Management & Governance
“The Tahltan have learned when dealing with major issues such as land use planning and resource development projects, they must speak with one voice — not many whispers.”
– Mining Watch Canada (1999)45
The resource industry is extremely complex and it is important that someone from each First Nation is familiar with the issues surrounding resource use. Many First Nations, including the TRTFN, the Teslin Tlingit First Nation and the Tsilhqot’in National Government, have a designated lands and resources manager (or ‘mining coordinator’ or ‘stewardship coordinator’).46 Other First Nations have councillors with designated mining or resource portfolios. The designated person’s contact information should be kept up-to-date and provided to proponents and government representatives.47
Although First Nations typically have limited resources to hire and train new staff, it is important to attempt to maintain and utilize the same staff for effective communication and to promote an efficient resource governance process.48 Ideally, proponents and government ministries would contribute to building First Nations’ capacity by helping to support the hiring and training of full-time lands and resources managers from the community.
Resource policies often describe the manager’s role and responsibilities in the context of the First Nation’s government and community. For example, many First Nations’ resource policies contain information to answer the following questions:
- What is the community’s governance structure?49
- What is the authority and responsibility of the lands and resources manager?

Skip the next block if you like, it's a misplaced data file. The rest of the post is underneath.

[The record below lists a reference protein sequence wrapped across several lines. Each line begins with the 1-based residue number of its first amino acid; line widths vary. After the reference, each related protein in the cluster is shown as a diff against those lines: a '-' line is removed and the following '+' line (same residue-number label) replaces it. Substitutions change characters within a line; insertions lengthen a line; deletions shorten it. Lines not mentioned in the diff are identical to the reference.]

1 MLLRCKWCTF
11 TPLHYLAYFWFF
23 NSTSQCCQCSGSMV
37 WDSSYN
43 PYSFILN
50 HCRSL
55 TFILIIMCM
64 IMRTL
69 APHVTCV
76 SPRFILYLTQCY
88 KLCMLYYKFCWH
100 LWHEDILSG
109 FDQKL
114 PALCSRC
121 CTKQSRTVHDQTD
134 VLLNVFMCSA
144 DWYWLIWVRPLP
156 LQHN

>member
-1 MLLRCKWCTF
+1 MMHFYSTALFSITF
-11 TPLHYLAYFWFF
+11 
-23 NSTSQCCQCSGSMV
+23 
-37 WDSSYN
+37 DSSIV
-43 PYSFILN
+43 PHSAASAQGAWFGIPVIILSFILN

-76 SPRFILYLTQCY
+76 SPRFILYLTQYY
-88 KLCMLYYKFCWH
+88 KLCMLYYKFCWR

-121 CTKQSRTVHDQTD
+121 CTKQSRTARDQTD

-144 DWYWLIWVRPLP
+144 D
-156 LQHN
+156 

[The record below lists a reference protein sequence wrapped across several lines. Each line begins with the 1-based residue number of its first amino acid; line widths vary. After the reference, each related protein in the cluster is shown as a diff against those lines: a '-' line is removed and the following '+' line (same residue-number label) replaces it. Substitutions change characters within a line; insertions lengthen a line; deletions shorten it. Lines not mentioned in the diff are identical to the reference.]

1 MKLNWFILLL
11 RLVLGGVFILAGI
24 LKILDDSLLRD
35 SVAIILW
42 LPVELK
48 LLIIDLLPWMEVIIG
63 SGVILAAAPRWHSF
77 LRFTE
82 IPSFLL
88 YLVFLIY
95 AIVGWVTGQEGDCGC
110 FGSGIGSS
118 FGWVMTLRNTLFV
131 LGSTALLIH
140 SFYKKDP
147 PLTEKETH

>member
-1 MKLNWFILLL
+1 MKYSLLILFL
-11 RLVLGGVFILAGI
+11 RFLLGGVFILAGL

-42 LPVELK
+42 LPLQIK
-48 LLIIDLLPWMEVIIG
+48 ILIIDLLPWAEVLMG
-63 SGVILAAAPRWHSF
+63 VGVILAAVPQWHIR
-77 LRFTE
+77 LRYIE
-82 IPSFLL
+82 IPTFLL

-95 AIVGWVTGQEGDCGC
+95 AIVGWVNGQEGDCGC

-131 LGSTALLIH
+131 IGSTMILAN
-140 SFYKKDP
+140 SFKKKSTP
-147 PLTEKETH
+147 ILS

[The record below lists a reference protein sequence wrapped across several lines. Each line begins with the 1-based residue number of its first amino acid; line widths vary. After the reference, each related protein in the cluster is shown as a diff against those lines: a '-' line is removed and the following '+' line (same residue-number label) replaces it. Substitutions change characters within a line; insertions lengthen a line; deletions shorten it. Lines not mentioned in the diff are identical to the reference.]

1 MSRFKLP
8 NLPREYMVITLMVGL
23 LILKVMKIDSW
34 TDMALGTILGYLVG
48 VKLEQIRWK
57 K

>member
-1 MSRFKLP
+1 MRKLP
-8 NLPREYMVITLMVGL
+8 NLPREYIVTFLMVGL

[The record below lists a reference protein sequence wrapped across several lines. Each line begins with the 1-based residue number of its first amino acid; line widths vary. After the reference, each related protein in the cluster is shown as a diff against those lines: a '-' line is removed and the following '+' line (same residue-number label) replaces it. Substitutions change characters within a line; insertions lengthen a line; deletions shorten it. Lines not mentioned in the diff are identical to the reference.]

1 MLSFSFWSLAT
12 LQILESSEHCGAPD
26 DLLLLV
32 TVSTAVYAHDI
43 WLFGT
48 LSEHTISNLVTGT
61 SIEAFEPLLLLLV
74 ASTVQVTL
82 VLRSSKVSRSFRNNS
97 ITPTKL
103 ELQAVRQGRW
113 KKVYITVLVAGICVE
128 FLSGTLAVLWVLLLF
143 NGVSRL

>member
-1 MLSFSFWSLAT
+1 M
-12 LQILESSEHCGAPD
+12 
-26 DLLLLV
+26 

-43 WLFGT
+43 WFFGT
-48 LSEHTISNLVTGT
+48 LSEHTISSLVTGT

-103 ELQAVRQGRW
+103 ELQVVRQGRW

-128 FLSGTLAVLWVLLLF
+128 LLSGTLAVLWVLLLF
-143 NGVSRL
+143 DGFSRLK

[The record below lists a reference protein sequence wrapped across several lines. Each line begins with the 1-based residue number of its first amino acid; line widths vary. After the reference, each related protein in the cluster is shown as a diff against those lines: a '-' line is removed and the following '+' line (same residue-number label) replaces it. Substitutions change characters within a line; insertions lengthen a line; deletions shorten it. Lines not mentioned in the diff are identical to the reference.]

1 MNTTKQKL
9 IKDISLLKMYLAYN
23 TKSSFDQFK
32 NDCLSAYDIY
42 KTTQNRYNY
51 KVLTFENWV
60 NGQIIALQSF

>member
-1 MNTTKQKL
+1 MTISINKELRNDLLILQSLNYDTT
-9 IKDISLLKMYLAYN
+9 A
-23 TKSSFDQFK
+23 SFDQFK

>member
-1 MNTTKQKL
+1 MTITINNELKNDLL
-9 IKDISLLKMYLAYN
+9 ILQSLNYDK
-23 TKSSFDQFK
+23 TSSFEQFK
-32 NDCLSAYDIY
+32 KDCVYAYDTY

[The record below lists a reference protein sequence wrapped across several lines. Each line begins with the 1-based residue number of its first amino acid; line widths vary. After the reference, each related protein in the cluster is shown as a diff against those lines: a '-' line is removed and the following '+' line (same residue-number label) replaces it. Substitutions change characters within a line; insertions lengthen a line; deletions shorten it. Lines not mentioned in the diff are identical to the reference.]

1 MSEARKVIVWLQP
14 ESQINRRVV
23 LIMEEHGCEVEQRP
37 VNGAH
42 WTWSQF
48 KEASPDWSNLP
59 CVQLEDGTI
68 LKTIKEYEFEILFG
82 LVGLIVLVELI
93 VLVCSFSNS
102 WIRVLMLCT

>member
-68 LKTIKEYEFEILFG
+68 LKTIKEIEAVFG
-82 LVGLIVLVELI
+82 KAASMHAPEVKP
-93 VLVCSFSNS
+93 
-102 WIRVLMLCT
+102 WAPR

- How will decisions be made and by whom? E.g.:
- Which decisions can the lands and resources manager make?
- Which decisions require the approval of Chief and council?
- How will Chief and council be kept informed about resource proposals, projects and issues?
- How will community members be kept informed about resource proposals, projects and issues?
The answers to these questions can guide internal community information-sharing and decision-making.50 They can also promote greater certainty, transparency and consistency in First Nations’ decision-making processes to those both within and outside the community.51
Proponents often have concerns about the flow of information from First Nations’ resource managers to Chief and Council.52 A clear resource policy can help to set out the process for information-sharing. Ideally, mining companies and provincial ministries will help facilitate this process by providing financial assistance to cover meeting costs between First Nations’ resource managers, community members and Council.